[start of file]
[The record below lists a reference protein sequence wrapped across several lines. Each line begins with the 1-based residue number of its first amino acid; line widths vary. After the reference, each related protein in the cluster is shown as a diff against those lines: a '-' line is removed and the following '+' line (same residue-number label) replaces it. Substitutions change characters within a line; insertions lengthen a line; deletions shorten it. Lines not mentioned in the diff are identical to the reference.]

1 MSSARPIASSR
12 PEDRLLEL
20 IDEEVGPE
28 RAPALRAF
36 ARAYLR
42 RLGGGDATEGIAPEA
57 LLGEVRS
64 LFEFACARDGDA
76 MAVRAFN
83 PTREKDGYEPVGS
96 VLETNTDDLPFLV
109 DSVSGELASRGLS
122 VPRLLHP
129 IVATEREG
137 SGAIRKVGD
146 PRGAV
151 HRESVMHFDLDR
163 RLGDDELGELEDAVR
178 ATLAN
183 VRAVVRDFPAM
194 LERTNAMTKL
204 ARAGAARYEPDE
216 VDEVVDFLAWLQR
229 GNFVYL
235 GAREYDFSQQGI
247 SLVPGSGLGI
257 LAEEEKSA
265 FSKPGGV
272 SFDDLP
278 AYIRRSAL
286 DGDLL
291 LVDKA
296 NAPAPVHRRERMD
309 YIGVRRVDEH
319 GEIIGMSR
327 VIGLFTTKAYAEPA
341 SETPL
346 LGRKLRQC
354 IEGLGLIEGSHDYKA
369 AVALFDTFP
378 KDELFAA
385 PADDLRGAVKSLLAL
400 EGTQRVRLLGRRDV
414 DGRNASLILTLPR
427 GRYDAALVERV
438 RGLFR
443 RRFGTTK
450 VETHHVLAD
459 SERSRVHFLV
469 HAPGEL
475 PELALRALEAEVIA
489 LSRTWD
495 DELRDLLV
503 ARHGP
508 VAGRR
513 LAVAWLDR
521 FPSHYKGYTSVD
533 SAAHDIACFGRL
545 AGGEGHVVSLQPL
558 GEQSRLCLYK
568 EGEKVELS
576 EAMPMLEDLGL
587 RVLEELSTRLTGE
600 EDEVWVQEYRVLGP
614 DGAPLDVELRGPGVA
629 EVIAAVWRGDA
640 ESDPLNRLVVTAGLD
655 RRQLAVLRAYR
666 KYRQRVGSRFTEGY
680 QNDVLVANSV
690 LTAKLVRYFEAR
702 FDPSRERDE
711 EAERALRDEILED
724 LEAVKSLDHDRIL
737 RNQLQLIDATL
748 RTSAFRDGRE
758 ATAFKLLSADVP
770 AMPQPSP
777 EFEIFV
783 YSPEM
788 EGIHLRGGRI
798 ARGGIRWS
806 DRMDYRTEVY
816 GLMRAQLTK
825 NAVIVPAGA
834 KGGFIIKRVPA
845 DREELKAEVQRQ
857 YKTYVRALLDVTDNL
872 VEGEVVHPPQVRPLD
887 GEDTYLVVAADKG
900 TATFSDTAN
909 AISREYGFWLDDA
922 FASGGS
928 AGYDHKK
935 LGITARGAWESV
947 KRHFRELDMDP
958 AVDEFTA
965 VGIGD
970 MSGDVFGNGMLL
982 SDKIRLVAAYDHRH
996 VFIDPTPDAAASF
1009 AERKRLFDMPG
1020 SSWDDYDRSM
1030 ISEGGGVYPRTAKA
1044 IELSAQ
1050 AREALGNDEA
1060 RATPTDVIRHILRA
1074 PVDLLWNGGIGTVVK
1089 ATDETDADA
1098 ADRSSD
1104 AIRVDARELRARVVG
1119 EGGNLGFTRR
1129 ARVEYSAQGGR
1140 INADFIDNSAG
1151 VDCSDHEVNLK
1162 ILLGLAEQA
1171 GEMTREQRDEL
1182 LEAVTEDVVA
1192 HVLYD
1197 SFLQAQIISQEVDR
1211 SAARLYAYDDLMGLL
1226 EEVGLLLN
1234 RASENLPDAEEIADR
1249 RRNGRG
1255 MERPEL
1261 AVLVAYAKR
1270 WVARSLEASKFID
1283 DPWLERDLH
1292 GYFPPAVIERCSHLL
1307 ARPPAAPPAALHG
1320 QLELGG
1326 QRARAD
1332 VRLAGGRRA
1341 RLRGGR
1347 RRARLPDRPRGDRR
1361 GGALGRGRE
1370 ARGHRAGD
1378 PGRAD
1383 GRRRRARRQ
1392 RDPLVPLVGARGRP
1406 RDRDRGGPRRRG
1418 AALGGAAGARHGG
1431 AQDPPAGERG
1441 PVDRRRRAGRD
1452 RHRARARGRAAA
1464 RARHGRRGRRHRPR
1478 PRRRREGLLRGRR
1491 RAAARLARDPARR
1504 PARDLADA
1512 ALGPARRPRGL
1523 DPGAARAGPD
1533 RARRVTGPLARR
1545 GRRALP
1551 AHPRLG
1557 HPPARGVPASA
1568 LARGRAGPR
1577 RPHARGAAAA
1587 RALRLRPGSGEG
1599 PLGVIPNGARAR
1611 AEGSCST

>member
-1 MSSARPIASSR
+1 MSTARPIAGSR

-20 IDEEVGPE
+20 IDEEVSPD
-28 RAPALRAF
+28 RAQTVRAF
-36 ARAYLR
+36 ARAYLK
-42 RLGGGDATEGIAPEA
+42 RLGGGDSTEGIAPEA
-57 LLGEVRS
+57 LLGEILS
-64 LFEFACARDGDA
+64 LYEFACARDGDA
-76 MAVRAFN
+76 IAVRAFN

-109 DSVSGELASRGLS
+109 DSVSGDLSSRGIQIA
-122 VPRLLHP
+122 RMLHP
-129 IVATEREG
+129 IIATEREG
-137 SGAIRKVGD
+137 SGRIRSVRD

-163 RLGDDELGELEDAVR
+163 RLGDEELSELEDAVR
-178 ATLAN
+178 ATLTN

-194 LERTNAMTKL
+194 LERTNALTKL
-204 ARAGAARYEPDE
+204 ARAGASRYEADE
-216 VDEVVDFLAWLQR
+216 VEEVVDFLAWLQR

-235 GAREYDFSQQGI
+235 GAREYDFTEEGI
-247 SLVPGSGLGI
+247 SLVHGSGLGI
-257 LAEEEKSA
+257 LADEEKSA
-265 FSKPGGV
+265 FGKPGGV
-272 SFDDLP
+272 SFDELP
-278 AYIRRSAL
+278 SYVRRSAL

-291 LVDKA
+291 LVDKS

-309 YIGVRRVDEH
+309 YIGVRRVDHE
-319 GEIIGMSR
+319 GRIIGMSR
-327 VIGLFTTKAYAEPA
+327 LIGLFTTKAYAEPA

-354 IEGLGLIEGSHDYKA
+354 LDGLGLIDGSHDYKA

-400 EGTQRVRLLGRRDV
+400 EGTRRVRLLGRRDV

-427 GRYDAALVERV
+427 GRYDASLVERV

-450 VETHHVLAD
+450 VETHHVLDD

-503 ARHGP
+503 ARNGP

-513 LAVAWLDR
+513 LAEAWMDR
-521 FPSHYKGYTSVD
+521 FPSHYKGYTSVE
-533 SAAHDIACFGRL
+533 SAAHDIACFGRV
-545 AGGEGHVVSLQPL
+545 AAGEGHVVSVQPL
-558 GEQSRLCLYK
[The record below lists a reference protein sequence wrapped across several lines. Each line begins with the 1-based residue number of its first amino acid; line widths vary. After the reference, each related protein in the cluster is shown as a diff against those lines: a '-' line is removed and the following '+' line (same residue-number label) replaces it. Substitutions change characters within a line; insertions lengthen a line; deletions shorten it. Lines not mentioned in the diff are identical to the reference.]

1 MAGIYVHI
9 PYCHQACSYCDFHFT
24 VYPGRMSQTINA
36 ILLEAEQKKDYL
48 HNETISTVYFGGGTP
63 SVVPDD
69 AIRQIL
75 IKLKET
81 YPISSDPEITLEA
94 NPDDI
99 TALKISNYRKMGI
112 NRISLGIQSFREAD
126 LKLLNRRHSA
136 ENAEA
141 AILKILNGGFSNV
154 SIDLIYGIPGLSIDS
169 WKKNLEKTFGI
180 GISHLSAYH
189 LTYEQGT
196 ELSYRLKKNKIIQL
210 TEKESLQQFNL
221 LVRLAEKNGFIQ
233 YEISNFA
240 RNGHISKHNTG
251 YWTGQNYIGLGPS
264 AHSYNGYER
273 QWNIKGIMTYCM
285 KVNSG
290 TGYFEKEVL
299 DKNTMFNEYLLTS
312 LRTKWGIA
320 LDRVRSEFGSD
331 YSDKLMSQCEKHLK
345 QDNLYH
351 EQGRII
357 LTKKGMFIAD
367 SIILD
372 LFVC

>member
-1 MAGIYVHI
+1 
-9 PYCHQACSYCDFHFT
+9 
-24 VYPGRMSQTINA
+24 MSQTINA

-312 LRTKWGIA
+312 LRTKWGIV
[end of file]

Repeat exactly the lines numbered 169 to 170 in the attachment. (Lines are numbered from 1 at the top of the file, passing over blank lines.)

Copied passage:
-36 ARAYLR
+36 ARAYLK